This was the title of a news piece in the Guardian featured a couple of days ago which you can read here
Why am I mentioning it in my blog? Because our society and Govt is trying to ignore the fact that alcohol is a problem. As a reader Kim shared with me recently, our UK Govt feel that the Home Office is the appropriate department to oversea alcohol as an issue from a law and order perspective. I feel that this is hugely inappropriate and this article reminds us that it is primarily a health issue and should be managed by the Department of Health accordingly.
The patients the doctors are looking to treat in the pilot scheme must be relatively young – between 18 and 40 – seeing a doctor for the first time with liver disease, and being diagnosed with a drink problem for the first time.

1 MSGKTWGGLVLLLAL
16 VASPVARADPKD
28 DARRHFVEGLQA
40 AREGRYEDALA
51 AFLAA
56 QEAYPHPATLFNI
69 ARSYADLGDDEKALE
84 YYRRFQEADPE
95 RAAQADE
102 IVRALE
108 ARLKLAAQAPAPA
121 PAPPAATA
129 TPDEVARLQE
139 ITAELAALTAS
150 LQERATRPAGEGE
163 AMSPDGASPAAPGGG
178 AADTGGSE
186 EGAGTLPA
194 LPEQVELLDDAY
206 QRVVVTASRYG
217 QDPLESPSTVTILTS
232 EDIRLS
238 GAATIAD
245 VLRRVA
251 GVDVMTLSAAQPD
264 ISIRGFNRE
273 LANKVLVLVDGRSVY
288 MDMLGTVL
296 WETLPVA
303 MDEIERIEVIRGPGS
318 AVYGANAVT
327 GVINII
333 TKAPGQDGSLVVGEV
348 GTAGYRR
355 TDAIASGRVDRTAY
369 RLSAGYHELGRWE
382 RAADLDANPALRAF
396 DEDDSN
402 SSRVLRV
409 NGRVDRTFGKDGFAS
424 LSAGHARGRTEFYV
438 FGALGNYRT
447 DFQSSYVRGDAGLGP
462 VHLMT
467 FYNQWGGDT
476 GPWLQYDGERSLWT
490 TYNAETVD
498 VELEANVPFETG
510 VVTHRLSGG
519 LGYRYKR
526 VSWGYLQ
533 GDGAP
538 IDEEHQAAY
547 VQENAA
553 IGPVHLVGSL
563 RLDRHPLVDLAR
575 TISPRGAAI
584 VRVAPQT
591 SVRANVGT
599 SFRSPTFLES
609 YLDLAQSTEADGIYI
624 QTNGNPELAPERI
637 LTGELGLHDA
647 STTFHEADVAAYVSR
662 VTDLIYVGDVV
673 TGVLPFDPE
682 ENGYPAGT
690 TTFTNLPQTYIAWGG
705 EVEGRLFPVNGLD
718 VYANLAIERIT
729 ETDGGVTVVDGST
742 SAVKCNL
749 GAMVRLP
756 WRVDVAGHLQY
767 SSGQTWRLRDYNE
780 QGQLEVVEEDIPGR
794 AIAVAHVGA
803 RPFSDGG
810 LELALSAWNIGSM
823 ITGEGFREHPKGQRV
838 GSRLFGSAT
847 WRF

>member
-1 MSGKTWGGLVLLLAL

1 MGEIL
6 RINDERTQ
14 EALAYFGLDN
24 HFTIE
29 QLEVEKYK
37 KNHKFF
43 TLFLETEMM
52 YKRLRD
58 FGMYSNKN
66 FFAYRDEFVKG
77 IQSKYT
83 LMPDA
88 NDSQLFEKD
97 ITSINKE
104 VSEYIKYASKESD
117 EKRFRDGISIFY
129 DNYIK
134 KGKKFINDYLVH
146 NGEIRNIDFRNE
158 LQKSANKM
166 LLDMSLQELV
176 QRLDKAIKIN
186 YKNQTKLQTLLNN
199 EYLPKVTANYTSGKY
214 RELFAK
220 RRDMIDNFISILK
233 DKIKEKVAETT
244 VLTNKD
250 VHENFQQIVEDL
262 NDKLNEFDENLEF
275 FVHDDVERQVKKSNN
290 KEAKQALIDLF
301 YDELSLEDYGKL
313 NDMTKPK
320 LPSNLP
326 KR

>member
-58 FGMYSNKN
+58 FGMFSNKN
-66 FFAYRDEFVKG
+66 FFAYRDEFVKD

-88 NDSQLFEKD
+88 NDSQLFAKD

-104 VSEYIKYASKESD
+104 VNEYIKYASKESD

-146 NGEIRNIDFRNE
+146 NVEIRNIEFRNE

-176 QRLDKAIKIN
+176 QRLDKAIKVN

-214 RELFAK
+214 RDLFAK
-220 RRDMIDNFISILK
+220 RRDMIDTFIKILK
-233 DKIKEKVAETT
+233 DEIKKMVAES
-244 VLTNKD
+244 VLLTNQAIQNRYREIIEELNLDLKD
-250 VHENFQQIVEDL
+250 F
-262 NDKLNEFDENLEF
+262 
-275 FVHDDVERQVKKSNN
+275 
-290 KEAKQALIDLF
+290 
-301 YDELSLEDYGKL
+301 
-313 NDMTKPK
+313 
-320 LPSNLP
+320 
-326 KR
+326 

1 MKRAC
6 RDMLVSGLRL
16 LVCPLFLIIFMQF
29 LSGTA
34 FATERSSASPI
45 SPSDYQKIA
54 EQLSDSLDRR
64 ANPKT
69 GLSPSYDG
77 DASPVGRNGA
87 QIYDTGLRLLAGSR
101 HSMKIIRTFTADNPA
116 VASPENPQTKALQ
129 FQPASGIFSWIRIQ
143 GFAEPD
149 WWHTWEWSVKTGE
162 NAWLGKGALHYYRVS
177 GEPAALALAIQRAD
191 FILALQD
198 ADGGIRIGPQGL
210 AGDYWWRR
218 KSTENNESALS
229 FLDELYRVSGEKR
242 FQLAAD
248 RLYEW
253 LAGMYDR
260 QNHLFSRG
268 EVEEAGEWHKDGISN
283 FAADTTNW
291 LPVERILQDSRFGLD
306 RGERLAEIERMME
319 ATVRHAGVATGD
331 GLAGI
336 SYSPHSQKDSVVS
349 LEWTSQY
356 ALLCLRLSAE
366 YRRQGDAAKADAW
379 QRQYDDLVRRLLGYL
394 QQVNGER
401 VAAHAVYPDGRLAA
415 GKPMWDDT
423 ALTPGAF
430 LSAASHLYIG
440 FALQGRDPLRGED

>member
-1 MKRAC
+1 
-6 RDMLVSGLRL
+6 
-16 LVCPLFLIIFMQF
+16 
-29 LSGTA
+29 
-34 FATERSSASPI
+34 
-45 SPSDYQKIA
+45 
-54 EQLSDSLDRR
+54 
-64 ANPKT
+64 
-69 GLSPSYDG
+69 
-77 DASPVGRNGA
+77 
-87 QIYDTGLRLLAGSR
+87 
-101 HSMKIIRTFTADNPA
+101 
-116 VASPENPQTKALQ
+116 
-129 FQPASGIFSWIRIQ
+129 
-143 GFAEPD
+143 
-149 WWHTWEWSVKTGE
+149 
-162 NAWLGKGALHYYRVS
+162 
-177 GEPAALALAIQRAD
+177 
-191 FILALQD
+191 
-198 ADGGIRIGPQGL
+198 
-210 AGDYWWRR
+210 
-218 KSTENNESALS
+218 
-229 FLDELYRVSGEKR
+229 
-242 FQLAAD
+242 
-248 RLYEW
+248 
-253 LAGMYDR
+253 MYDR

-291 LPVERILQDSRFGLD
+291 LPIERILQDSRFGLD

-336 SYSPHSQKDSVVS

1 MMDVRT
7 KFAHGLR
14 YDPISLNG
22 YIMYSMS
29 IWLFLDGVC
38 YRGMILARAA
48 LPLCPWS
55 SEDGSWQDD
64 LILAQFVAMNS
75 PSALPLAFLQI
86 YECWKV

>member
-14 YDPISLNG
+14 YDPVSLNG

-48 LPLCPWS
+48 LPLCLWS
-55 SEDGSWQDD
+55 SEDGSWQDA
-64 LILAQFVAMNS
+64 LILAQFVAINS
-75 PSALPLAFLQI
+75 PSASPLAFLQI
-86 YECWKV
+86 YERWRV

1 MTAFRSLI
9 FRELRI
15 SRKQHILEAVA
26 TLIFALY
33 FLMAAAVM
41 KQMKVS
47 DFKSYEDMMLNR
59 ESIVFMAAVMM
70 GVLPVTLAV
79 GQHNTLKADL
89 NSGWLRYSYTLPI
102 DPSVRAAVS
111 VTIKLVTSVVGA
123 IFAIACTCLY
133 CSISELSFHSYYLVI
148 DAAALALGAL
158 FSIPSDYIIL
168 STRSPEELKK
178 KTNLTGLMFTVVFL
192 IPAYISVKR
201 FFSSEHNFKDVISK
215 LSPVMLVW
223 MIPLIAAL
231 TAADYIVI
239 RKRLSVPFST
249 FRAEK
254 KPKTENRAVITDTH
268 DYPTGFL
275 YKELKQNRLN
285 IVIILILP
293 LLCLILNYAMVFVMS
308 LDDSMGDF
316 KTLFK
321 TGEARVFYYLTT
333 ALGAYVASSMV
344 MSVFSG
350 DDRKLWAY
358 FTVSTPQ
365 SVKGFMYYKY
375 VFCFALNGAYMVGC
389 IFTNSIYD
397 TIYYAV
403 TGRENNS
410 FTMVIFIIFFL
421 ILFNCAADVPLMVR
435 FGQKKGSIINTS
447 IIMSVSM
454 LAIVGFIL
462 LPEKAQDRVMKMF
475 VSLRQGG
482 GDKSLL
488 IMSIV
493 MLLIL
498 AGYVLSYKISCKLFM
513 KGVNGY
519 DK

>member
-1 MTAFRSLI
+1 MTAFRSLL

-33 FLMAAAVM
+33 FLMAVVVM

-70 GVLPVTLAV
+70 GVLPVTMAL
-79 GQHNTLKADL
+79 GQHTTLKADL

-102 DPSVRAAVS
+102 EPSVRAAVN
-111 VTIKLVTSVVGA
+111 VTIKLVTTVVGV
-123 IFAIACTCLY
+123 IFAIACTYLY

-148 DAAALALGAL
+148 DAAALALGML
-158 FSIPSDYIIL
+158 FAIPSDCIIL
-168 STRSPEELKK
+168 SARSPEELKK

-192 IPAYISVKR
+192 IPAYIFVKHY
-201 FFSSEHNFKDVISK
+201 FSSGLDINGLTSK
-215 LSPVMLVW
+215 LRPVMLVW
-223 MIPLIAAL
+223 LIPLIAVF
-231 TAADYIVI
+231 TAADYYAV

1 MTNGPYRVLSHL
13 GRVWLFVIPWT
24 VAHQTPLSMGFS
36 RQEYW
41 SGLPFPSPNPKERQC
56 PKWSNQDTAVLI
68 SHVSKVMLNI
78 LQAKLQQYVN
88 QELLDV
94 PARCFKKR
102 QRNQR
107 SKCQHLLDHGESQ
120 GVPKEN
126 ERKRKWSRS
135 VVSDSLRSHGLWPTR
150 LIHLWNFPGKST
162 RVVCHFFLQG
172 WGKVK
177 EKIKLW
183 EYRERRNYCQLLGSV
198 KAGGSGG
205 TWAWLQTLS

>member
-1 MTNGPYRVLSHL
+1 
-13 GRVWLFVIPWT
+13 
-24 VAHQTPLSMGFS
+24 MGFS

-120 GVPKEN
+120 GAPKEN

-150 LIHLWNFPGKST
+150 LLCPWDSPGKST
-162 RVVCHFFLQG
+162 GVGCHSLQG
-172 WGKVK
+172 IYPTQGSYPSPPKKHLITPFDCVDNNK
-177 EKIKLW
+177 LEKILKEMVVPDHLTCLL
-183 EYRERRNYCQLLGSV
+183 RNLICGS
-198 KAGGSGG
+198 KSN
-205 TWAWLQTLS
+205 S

The move comes amid mounting concern over rises in deaths from alcohol-related liver disease. Liver disease of all kinds is going up steadily, the only major disease category in which premature mortality is increasing in Britain while falling elsewhere in Europe, a trend that will mean steeply increased demand for replacement organs.
Already about a fifth of liver transplants involve patients whose liver condition has been linked to their drinking, including the late footballer George Best.
The fact that the pilot is looking for people between the age of 18 and 40 tells us that there is a need. That people of this young age are dying because of alcohol related diseases and requiring transplantation is in itself deeply worrying. The fact that the Govt fail to acknowledge alcohol as a primarily health issue is both disingenuous and misleading. It leads my cynical mind to conclude that outside influences are at play.
An email from Alcohol Policy UK yesterday also commented on the liver disease issue saying:
The all-party Parliamentary Hepatology Group says deaths from liver diseasee in England have risen 40% between 2001-2012, and that the lack of Government action to tackle it is ‘scandalous’, reports the BBC and the Guardian.
Where are you Public Health England on this issue?